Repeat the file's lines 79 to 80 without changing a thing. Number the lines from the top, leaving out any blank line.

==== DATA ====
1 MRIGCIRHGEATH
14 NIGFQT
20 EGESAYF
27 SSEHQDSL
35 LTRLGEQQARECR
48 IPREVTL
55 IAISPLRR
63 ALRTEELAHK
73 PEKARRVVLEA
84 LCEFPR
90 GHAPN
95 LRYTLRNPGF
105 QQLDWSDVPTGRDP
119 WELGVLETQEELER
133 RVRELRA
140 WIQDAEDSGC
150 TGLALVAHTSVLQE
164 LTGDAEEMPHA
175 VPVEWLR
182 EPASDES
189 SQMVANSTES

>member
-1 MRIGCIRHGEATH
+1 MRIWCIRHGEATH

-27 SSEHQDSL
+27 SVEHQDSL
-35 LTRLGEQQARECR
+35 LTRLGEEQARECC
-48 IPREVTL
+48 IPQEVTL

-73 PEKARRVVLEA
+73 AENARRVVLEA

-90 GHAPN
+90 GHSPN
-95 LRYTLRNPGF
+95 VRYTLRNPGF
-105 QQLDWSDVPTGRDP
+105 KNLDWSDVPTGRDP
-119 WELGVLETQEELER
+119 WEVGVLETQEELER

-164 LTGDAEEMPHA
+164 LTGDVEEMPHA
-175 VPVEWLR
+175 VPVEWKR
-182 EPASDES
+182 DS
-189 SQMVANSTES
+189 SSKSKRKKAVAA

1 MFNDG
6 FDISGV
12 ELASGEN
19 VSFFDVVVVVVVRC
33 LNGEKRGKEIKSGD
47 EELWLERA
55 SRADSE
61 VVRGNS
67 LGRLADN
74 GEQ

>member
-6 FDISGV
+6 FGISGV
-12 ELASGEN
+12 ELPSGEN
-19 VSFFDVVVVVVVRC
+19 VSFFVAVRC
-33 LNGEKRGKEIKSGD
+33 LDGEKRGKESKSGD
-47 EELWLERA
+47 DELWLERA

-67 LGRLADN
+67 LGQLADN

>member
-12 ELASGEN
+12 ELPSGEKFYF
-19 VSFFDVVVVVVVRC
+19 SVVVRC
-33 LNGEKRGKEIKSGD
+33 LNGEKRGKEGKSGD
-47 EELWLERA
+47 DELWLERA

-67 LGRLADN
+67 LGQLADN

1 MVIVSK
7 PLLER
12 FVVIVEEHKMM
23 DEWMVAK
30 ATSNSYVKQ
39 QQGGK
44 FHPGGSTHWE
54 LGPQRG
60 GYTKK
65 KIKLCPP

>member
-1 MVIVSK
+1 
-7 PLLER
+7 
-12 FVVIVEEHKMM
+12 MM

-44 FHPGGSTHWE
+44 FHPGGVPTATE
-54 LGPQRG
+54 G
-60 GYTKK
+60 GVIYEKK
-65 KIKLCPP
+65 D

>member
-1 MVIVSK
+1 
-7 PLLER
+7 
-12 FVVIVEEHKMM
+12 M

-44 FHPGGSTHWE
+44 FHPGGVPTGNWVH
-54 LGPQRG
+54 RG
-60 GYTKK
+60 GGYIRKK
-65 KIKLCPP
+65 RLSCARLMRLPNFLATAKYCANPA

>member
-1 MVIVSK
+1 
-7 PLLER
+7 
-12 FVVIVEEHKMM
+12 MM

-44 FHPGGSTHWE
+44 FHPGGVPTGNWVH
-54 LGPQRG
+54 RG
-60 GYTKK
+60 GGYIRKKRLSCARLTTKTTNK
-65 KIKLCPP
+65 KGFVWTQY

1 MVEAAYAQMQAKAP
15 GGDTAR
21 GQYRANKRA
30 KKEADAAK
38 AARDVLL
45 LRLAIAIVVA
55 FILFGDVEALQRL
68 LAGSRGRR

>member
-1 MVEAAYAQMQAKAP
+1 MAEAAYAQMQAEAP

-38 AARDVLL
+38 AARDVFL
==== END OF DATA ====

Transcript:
-47 EELWLERA
+47 DELWLERA